Beyond the dollars and cents: City officials aren’t really helping neighborhoods

In 2005, public financing became a federal crime when New York City left a bill unpaid. By the end of 2007, New York City was a poster child for public-private partnership mismanagement. A debt…

Beyond the dollars and cents: City officials aren't really helping neighborhoods

In 2005, public financing became a federal crime when New York City left a bill unpaid. By the end of 2007, New York City was a poster child for public-private partnership mismanagement. A debt crisis in 2006 led to layoffs at the city comptroller’s office and major cuts to dozens of programs for low-income residents and individuals with disabilities. The following year, a number of New York City voters went to the polls and overwhelmingly voted for term limits. Now, the country’s largest city is facing the same kind of financial woes.

At the risk of joining the ranks of the Occupy movement, I want to make sure one group isn’t being unfairly blamed for it: the taxpayers.

That’s because, with the help of the Great Recession, taxpayer debt levels are now at unprecedented levels.

In California, it’s the highest in the nation. Illinois is in the top 20. Even the District of Columbia is on the public borrowing leaderboard. And in urban communities across the country, tax increases have skyrocketed.

I’m not alone in this thinking. The Partnership for Cities and Mayor Michael Bloomberg of New York City concluded that “city budgets are in dire straits and requiring special attention from the nation’s mayors.”

Almost all new billion-dollar, billion-dollar arena projects in America are facing financial burdens that the public does not support. Examples include Denver’s proposed $475 million arena. This public money is desperately needed to pay for unfunded construction expenses, unfunded facility improvements and unfunded property tax subsidies. Denver taxpayers are also paying the construction debt for the proposed arena. And as with other projects around the country, Denver is creating few jobs for the construction workers.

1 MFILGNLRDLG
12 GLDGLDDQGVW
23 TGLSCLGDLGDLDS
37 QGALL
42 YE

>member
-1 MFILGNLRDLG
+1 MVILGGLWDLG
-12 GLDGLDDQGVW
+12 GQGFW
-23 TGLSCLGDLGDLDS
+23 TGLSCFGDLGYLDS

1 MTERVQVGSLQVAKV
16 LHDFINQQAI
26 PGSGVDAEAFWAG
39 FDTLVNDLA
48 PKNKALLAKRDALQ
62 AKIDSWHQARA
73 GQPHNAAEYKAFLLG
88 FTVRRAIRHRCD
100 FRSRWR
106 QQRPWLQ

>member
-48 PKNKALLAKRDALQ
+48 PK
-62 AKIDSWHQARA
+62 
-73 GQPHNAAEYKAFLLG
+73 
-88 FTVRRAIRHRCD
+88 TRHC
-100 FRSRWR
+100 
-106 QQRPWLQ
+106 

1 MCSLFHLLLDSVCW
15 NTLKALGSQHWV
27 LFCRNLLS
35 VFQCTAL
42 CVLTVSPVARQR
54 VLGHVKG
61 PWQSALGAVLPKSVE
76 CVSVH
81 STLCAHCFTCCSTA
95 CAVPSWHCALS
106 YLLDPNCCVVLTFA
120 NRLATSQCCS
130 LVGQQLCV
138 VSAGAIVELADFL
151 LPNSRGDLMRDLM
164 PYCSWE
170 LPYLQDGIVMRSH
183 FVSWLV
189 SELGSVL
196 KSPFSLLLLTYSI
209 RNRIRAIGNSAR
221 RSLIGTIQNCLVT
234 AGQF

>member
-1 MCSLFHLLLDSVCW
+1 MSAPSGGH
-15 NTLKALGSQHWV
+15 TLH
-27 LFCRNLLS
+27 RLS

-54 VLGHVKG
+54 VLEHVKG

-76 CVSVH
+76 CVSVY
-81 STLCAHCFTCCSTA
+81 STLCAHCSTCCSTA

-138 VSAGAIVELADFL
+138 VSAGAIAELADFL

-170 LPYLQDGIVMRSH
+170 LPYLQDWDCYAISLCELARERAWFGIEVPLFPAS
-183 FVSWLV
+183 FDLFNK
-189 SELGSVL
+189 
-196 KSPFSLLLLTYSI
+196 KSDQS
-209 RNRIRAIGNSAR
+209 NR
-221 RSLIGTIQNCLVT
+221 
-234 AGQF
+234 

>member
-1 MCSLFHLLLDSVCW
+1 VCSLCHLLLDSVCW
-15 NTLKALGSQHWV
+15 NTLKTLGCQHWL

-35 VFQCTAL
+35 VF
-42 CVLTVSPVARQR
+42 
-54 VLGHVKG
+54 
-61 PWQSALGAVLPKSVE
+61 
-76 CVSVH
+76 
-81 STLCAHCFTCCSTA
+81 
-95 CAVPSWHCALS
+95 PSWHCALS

Several years ago, Haverhill, Massachusetts, officials had to raid the city budget to fund a $97 million arena. However, by doing so, officials left the community with a condition: They must provide up to $110 million in operating costs over the course of 30 years or else the city will be required to return the construction money for the arena.

Dowling College expected to replace facility with $150m, taxpayer-funded arena

Boston-area school Dowling College may be even worse than Denver, a recent report published by the Beacon Hill Institute revealed. Despite initial interest, business leaders and local politicians did not want to invest millions of dollars in a new arena and a new stadium, the report said. So instead, the school is hoping to use $150 million from taxpayers. That’s about $30 million a year or about 1 percent of state revenues.

A more permanent solution to these problems may be found in the 1995 debt agreement between the developers of the Miller Lite Platinum Tower and Lakewood. In that deal, the tower developers agreed to pay off all of the district’s debt by 2030 with more than $100 million a year in property tax revenues. Instead, they defaulted and, earlier this year, the property tax collector filed a motion seeking to recover the $107 million the city owes in unpaid property taxes. The Denver-based “Save Our Partners” will take their case to court and hope to have some of the property taxes turned over to Denver.

Unfortunately, the state doesn’t seem to understand the need for a crackdown on the risky behavior of publicly subsidized projects and has been lax in prosecuting developers who overstate the amount of public-funded infrastructure improvements they plan to build.

Officials seem to have concluded that this is a problem of “what’s best for the developer,” not “what’s best for the public.”

State Attorney General Brian E. Frosh (D) should launch an investigation and find out why some financial professional firms are ignoring the federal law requiring developers to not rely on any new debt that is not necessary to build the project.

As seen in Denver, many public development projects are being funded with long-term debt that never produces any significant property tax revenue. And some developers seem to be cashing in on the public by using special tax exemptions to pad their books.

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